The 100-year-old gravestones in the weathered cemetery on Howard Chapel Road just outside Brookeville are faded by time, but as Mable Thomas walked across the earth where her ancestors are buried, her memories of the stories she was told about them as a child were strong and clear.
"We were told about our ancestors who were led away in slavery," said Thomas, who visits the family cemetery often. "We were told about our great-grandmother who was bought out of slavery by her husband, a free man; a grand-uncle who was sold into slavery before the Civil War and came back. We're just trying to keep our history alive."
Thomas's family -- the Howards and the Hollands -- trace their roots in upcounty Montgomery to the early 1800s. Their story is one of determination, persistence and preservation of family unity, even though the family is spread across the United States and Canada as a result of slavery.
The Howard Chapel cemetery -- and the nearby deteriorating houses that sit on what was once family-owned property -- is one of 150 African American historical sites in Montgomery County recently documented in a study by the Lincoln Park Historical Foundation/Society.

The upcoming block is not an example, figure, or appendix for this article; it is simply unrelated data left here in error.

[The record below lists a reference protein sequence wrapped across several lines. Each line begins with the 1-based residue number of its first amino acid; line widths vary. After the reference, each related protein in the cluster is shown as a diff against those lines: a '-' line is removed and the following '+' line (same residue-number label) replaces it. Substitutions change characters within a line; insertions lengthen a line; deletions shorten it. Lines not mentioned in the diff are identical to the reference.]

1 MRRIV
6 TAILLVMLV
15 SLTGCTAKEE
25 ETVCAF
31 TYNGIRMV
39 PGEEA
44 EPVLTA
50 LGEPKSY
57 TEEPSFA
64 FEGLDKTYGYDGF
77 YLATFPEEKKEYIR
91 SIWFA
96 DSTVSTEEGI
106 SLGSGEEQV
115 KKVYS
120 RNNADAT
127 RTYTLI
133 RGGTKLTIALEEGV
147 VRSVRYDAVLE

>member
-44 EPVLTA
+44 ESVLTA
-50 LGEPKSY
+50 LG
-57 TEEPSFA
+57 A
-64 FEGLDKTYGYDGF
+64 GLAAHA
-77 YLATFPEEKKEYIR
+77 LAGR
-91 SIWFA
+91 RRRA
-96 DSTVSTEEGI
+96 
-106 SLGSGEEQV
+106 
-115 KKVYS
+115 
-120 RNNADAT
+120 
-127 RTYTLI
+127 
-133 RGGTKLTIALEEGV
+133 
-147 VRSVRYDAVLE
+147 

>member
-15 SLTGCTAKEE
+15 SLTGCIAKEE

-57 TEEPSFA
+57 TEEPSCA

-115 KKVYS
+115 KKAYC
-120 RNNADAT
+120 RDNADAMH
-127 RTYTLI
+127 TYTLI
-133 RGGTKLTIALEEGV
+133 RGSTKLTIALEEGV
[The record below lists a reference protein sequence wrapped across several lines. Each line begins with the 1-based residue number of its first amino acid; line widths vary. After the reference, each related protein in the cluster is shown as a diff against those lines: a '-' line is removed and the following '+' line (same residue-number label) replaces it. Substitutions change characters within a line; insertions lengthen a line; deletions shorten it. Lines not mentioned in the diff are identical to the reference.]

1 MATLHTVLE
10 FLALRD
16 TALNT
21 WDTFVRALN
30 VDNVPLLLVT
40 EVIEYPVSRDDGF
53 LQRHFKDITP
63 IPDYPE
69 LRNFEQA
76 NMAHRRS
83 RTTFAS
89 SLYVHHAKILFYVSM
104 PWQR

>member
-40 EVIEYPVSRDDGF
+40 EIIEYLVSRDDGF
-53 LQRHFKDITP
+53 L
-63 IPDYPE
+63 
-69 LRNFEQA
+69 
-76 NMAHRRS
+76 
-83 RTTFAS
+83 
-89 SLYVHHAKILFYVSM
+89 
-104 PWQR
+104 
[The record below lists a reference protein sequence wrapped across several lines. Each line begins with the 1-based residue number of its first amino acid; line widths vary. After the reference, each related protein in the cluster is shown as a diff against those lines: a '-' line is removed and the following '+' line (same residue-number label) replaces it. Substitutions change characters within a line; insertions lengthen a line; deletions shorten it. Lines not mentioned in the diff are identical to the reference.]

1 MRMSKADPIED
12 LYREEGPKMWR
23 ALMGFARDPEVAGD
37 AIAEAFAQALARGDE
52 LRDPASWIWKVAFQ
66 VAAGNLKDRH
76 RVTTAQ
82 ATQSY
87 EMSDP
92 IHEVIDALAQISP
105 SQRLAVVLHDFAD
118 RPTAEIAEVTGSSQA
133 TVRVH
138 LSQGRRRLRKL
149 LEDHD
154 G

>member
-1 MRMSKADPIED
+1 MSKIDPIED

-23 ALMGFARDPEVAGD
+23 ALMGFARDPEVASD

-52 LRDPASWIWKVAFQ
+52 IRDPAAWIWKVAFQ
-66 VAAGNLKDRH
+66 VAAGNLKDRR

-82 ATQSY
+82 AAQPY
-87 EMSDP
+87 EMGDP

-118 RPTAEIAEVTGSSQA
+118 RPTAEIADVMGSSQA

The cemetery is included in a map of the sites, which were largely compiled by Anita Neal Powell, 48, founder and president of the grass-roots historical society. The society operates from her home in Rockville's historically black Lincoln Park neighborhood.
Compiling the map was necessary, Powell said, to preserve the African American heritage and locate the many lost and overlooked historically black communities of Montgomery County.
Powell, who works for the federal government, spent five years compiling the sites, using a $3,400 grant from the Montgomery County Historic Preservation Commission. Montgomery County government printed the map.
Powell and family members hope the county will designate Howard Chapel cemetery and the surrounding land a historic site.
County officials say the process is ongoing and a decision could be made by the end of the year. Powell also would like to see several other sites receive historical recognition from the county and state.
"This area is unique because of the Underground Railroad-Canada connection to these two families," Powell said. "When I think of Montgomery County, I think of a lily-white area, but there are a lot of hidden black communities here, lots of history here.